EU officials believe that the sabotage of the Nord Stream pipelines warrants increased naval patrols to defend assets against Russia, according to the Financial Times. European investigators have reportedly found no evidence linking Moscow to the incident, which rendered multibillion-dollar projects inoperable.
“After what happened with Nord Stream, [we need] increased monitoring and protecting [of] critical maritime infrastructure and ships from physical and cyber threats,” Virginijus Sinkevicius, the EU’s environment and oceans commissioner, told the British newspaper.
A plan to ramp up joint NATO patrols and naval military exercises will be outlined in an update of the EU’s maritime strategy, which will be published on Friday, the newspaper said. Lithuanian politician Sinkevicius claimed that the bloc “cannot exclude anything” under the current circumstances.
The Nord Stream pipelines connected Russia to Germany via the Baltic Sea. Last September, powerful explosions ruptured three of the four pipes, making it impossible to deliver natural gas through them.
Initially, there was widespread speculation in the Western media that Moscow had supposedly blown up its own infrastructure to put pressure on the EU amid the conflict in Ukraine. After months of investigations, no evidence has reportedly been found to back up that theory.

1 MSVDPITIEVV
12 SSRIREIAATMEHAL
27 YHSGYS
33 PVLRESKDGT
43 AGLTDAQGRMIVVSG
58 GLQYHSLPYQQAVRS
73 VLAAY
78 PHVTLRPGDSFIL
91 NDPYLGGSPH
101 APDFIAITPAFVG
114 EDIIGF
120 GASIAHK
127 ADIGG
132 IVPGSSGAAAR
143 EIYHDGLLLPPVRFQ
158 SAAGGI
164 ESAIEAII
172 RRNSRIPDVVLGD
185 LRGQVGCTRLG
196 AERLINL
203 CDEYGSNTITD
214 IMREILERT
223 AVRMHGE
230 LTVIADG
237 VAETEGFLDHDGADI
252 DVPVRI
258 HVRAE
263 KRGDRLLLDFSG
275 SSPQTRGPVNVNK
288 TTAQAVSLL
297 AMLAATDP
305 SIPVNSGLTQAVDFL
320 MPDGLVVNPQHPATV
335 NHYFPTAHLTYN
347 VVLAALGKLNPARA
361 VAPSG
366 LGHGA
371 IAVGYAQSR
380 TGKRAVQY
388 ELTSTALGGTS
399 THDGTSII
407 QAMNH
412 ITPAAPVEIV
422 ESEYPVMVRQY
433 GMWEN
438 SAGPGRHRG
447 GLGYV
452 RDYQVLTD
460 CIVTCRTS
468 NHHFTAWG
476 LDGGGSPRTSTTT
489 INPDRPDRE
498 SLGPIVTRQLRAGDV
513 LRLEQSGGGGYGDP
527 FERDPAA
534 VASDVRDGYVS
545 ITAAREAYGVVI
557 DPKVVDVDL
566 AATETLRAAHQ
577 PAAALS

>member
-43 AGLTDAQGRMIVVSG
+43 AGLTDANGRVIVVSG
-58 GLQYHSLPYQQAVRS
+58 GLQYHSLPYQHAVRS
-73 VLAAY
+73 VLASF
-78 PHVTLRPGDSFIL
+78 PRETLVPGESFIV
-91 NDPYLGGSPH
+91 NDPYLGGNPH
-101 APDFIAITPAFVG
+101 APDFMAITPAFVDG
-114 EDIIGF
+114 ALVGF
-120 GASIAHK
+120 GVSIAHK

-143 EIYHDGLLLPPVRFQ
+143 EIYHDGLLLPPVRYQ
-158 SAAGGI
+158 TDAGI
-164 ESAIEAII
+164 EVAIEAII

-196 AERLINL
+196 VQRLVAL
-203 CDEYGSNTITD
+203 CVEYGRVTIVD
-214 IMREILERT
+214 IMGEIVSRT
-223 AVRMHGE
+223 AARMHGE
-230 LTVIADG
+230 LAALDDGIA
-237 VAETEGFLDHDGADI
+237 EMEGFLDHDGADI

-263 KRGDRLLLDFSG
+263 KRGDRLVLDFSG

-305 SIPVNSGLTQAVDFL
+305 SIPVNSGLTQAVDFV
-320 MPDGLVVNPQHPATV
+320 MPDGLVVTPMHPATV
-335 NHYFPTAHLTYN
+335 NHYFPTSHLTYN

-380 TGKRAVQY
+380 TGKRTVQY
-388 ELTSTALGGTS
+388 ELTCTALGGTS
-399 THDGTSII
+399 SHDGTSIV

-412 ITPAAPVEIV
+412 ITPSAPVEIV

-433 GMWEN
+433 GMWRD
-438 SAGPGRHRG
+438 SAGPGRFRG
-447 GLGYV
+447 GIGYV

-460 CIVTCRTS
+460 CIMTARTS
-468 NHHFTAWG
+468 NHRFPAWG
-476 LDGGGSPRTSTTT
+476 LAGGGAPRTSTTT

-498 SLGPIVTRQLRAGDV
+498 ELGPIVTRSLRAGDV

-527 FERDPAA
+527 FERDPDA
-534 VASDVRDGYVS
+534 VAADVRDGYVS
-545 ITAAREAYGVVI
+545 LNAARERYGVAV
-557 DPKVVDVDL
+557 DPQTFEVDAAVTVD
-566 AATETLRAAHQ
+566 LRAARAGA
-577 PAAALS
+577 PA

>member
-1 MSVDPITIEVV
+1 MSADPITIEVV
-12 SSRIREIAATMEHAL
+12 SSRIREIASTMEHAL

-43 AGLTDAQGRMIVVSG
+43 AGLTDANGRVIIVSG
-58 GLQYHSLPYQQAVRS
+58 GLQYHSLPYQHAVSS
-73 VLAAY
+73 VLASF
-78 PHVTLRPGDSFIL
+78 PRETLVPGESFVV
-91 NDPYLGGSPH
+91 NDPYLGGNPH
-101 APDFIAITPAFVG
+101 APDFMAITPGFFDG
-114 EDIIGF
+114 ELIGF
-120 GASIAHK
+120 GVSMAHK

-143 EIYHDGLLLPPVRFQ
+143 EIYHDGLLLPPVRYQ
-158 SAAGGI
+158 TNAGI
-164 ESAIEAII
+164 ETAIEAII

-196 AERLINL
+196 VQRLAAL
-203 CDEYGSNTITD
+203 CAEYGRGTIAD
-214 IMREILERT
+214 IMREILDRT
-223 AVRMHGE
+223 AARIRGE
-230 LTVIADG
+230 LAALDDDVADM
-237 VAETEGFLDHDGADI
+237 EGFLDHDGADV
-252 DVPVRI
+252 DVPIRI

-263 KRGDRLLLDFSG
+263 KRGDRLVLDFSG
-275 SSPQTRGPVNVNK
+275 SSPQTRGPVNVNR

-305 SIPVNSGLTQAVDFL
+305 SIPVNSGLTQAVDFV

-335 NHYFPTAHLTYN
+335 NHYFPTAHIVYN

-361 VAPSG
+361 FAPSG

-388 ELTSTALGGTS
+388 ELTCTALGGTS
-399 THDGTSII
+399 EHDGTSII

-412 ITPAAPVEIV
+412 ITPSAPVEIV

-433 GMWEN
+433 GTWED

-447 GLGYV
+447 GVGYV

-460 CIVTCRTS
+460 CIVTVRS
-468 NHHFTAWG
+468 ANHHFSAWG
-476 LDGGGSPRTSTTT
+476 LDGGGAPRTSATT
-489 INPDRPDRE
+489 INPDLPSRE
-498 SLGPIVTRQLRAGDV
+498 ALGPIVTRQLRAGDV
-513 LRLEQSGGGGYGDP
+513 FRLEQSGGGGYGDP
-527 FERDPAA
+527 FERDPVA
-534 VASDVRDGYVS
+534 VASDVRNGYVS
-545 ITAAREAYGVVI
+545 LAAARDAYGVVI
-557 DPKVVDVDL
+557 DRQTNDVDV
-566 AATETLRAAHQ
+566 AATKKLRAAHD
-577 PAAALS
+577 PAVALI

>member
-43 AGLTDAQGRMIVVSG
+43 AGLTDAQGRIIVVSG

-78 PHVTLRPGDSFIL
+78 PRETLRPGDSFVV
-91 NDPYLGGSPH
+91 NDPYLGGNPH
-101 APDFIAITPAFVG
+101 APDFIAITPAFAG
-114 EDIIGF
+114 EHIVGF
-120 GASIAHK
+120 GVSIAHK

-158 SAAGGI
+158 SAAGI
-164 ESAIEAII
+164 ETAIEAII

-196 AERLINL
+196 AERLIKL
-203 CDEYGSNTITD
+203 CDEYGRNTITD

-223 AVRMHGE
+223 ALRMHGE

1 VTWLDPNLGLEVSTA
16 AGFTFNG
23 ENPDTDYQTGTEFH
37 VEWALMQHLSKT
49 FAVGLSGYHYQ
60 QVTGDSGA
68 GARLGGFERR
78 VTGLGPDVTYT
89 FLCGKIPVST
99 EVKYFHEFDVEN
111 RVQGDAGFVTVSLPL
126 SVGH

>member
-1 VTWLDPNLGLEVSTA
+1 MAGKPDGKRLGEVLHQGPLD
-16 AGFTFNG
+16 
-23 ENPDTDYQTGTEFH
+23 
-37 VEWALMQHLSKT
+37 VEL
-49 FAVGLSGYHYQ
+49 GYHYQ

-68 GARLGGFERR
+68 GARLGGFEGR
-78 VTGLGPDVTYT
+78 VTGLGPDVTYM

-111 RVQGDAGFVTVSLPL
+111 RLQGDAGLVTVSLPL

Moscow was denied access to the probes by EU nations and is seeking an impartial, UN-mandated investigation. If the sabotage goes unpunished, it would create a dangerous precedent in international relations, senior Russian diplomats have argued.
“It is the right of not only Russia, but of everybody to understand what has happened,” the deputy head of the Russian mission to the UN, Dmitry Polyansky, insisted. “If we are approaching an age when [nations] can attack infrastructure projects of [other nations] – I don’t know what the limits would be of this terrible time.”
Last month, US investigative journalist Seymour Hersh reported that the Nord Stream sabotage was a clandestine US-Norwegian operation, ordered by American President Joe Biden. He said it was meant to ensure German support for the confrontation with Russia over Ukraine, as well as compliance with the EU’s decision to stop buying Russian energy.
This week, a series of publications in US and German media outlets claimed that a “pro-Ukrainian group” funded by a Ukrainian businessman may have been behind the sabotage. Western nations previously insisted that only a state actor would have the capability and expertise to pull off such a complex operation.
Russian Foreign Minister Sergey Lavrov said it is “shameful” for journalists to attempt to pin the attack “on some Ukrainian oligarch.” The Kremlin mocked the latest claims surrounding the sabotage, suggesting that they implied that fictional villain ‘Dr. Evil’ was somehow the mastermind.